College is full of choices. Hard ones at that:
Should I sleep in or shower before class?
Should I go out tonight?
Do I really want an nth slice of pizza?
But as if those day-to-day choices alone didn’t invoke enough inner turmoil, there are also the big decisions, the ones that will affect your life significantly:
Should I do a gap year?
Where should I study abroad?
Unpaid internship or paid odd job?
What’s next after I graduate?!
It’s certainly overwhelming at times, but there are a few things you can take into account to ease the decision-making process:
Check your motives.
Sometimes we have to pursue an opportunity for the sole purpose of bulking up the old resume. But there’s a difference between doing something to impress potential employers, and doing something to impress your Facebook friends. Bragging rights should never be the end goal of an experience. That may seem obvious, but in this day and age, when we are capable of sharing every experience we have with the world, we’re in danger of placing public perception way higher on our priority list than it needs to be. So, if you see no value in an opportunity other than how it appears to others, realize that by pursuing it, you might end up in a place that doesn’t feel authentic to you.
Consider the financial aspect.
Yeah – it’s college, and we’re pretty much always thinking about the financial aspect. But really, whenever you’re about to make a decision that involves your hard-earned cash (or the hard-earned cash of your loving legal guardians), you should weigh the financial costs with how much you feel like you’ll truly gain from the experience. If you’re feeling lukewarm about an opportunity, and it’s going to break the bank, maybe you’d feel better stashing those funds and putting them into something you’re more passionate about later on. But if you feel like the experience will be much more valuable to you than the chance to save some dough, then by all means, seize the day.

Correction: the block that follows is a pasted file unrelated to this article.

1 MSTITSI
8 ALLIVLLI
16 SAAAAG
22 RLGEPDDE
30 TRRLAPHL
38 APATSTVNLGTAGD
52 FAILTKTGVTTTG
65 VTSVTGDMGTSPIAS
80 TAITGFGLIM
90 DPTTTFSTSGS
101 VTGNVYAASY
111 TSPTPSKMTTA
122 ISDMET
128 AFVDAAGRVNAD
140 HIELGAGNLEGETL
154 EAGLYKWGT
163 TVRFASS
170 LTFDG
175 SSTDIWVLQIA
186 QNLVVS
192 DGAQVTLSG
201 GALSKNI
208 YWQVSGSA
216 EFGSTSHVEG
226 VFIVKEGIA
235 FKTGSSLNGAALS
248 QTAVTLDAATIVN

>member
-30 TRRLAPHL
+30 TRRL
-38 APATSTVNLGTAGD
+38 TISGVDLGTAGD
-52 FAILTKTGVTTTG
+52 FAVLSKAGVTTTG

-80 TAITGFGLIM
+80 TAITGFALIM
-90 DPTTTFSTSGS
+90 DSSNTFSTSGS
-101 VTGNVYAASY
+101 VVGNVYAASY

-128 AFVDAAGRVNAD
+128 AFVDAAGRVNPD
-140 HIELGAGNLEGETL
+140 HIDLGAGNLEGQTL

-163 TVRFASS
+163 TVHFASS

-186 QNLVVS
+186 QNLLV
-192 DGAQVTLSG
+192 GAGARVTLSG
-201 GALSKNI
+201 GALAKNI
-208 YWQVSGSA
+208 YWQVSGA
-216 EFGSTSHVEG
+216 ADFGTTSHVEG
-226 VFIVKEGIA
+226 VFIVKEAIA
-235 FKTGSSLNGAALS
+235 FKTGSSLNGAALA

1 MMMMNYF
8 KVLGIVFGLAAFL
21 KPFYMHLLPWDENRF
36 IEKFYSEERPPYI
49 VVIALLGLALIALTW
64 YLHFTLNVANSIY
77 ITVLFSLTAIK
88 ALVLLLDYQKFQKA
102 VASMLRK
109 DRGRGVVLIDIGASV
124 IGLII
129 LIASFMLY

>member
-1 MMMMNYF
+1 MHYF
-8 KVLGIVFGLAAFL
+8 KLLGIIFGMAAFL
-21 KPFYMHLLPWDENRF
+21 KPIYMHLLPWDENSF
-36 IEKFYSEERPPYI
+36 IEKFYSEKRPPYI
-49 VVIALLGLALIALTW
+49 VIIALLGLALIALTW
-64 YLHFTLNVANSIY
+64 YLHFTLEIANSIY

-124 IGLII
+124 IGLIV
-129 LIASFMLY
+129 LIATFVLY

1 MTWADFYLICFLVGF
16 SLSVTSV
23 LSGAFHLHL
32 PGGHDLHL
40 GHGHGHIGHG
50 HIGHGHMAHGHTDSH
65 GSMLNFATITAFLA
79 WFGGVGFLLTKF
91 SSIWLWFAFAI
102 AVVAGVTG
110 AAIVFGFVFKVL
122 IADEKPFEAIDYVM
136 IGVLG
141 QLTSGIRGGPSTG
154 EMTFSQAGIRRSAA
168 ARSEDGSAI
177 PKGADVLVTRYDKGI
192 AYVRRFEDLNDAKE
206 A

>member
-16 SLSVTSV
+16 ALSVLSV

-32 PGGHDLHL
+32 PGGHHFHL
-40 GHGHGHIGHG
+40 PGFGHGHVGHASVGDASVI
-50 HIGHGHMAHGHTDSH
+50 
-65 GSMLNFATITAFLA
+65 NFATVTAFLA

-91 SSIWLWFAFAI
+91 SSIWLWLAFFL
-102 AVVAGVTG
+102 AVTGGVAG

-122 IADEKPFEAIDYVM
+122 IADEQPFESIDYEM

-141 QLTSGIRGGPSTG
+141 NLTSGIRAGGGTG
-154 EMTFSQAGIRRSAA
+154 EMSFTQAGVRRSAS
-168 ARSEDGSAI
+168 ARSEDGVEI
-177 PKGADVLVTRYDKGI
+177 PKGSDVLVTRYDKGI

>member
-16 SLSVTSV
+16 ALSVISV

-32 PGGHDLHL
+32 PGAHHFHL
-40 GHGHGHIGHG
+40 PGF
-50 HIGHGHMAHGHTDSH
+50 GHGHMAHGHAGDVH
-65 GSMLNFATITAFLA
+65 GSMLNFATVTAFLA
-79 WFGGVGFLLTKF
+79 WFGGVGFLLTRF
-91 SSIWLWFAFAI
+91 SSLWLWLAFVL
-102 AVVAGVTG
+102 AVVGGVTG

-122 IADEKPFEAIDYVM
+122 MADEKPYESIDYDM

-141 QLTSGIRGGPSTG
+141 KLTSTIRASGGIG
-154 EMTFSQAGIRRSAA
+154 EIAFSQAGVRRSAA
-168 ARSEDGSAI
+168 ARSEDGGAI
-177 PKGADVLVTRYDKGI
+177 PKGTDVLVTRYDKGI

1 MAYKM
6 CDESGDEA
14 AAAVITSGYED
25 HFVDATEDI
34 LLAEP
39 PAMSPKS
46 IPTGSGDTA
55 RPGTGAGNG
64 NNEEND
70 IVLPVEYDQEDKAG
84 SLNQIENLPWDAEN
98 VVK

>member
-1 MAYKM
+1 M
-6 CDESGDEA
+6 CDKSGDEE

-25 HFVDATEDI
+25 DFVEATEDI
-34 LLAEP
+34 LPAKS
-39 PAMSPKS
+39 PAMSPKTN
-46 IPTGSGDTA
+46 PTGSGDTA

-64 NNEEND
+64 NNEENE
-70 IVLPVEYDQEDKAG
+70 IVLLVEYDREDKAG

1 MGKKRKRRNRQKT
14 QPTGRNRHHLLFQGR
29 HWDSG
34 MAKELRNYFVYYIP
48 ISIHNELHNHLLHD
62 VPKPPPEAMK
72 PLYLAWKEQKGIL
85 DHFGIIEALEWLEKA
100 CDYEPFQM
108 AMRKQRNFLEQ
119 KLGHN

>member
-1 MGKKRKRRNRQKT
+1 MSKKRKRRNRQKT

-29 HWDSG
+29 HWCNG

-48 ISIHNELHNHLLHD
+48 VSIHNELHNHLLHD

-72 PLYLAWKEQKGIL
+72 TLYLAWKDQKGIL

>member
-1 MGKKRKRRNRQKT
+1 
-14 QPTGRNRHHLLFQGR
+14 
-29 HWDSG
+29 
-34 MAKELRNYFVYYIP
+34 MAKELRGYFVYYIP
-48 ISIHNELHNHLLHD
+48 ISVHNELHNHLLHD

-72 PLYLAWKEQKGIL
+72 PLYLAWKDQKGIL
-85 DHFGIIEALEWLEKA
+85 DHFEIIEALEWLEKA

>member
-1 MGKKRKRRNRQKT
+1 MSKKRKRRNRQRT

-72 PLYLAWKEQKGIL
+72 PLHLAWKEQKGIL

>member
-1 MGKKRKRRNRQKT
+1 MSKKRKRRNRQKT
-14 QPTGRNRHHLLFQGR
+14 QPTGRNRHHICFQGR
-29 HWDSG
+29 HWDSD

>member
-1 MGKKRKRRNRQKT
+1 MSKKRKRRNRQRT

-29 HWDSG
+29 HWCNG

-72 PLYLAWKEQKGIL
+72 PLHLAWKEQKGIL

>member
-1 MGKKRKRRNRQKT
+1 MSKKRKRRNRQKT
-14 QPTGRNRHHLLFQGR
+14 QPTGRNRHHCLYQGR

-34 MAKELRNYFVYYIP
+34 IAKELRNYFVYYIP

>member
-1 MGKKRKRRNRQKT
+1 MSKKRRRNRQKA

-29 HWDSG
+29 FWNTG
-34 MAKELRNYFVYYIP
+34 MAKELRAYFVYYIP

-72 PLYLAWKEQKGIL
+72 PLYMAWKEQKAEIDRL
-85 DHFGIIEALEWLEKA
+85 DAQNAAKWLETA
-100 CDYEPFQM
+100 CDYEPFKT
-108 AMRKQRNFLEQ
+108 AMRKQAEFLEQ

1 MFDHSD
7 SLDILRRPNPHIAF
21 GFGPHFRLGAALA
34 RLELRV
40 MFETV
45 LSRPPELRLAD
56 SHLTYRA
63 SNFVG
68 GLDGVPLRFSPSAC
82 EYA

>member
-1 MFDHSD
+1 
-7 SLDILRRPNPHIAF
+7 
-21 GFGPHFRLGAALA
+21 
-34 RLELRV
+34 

Think long-term, and take your goals into account.
Sometimes it’s hard to think past next Friday. But when you have a big decision to make, it’s vital to think about how a choice will play into the future beyond its obvious and immediate impact. So make a list of your long-term goals. Does this opportunity have a place in accomplishing those, or would it throw you off track? Would it mean spending a lot of time and effort on a cause that won’t get you where you want to be in the long run?
Consult the people who care about you.
There is no shortage of people in your life who want to see you succeed, and while you shouldn’t base your decisions solely on third party opinions, it’s nice to get perspective on your situation through the eyes of those who want the best for you. So call a family member you’re close with, or your best friend from home, or your roommate who just gets it. They’ll give you perspective and insight that you might not have had if you’d tried to work it out on your own.
Remember your passions.
It can be hard to remember amidst a busy schedule, but it’s important to make what you love a priority. You know how it feels when you’re doing something you love, something that makes you feel fulfilled and truly happy. Let that feeling drive your decisions, and everything will fall into place.
At the end of the day, you should pursue an opportunity because you want it. So don’t let superficial influence steer your choices. Be smart about your funds. Remember your goals. Do what you love.
Even if you end up feeling like you’ve made the wrong move, you’re not doomed; you can use that knowledge for the next time you have a big decision to make.
And definitely eat the pizza.